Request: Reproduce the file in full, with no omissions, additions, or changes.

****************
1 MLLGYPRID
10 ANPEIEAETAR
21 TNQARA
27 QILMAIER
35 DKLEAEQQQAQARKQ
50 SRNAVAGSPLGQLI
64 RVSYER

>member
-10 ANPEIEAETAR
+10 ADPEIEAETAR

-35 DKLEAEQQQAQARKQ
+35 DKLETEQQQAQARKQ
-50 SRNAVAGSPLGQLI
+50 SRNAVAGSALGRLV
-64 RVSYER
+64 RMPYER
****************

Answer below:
1 MLLGYPRID
10 ANPEIEAETAR
21 TNQARA
27 QILMAIER
35 DKLEAEQQQAQARKQ
50 SRNAVAGSPLGQLI
64 RVSYER

>member
-10 ANPEIEAETAR
+10 ADPEIEAETAR

-35 DKLEAEQQQAQARKQ
+35 DKLETEQQQAQARKQ
-50 SRNAVAGSPLGQLI
+50 SRNAVAGSALGRLV
-64 RVSYER
+64 RMPYER